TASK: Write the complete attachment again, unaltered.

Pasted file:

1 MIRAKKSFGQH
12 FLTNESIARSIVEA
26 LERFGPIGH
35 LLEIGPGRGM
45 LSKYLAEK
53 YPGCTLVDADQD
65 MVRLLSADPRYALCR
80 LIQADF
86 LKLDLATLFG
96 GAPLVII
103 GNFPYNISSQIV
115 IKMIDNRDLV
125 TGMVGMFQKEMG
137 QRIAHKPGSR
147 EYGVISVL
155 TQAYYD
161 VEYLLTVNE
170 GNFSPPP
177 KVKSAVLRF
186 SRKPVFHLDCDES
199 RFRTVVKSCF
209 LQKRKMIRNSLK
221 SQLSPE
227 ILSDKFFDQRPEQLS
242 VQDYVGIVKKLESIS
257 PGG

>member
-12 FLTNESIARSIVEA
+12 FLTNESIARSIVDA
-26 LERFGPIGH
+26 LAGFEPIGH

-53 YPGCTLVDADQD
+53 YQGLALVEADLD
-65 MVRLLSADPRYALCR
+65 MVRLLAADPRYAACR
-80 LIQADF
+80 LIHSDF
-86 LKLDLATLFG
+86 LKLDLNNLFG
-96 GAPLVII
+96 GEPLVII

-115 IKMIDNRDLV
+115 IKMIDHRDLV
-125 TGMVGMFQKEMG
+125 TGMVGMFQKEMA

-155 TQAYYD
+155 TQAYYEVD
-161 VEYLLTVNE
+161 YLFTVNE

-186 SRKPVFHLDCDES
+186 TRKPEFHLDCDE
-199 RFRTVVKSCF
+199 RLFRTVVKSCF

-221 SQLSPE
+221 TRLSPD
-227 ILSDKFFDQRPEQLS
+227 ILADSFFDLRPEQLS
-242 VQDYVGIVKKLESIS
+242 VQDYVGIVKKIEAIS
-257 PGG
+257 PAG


1 MIRAKKSFGQH
12 FLTNESIARSIVEA
26 LERFGPIGH
35 LLEIGPGRGM
45 LSKYLAEK
53 YPGCTLVDADQD
65 MVRLLSADPRYALCR
80 LIQADF
86 LKLDLATLFG
96 GAPLVII
103 GNFPYNISSQIV
115 IKMIDNRDLV
125 TGMVGMFQKEMG
137 QRIAHKPGSR
147 EYGVISVL
155 TQAYYD
161 VEYLLTVNE
170 GNFSPPP
177 KVKSAVLRF
186 SRKPVFHLDCDES
199 RFRTVVKSCF
209 LQKRKMIRNSLK
221 SQLSPE
227 ILSDKFFDQRPEQLS
242 VQDYVGIVKKLESIS
257 PGG

>member
-12 FLTNESIARSIVEA
+12 FLTNESIARSIVDA
-26 LERFGPIGH
+26 LAGFEPIGH

-53 YPGCTLVDADQD
+53 YQGLALVEADLD
-65 MVRLLSADPRYALCR
+65 MVRLLAADPRYAACR
-80 LIQADF
+80 LIHSDF
-86 LKLDLATLFG
+86 LKLDLNNLFG
-96 GAPLVII
+96 GEPLVII

-115 IKMIDNRDLV
+115 IKMIDHRDLV
-125 TGMVGMFQKEMG
+125 TGMVGMFQKEMA

-155 TQAYYD
+155 TQAYYEVD
-161 VEYLLTVNE
+161 YLFTVNE

-186 SRKPVFHLDCDES
+186 TRKPEFHLDCDE
-199 RFRTVVKSCF
+199 RLFRTVVKSCF

-221 SQLSPE
+221 TRLSPD
-227 ILSDKFFDQRPEQLS
+227 ILADSFFDLRPEQLS
-242 VQDYVGIVKKLESIS
+242 VQDYVGIVKKIEAIS
-257 PGG
+257 PAG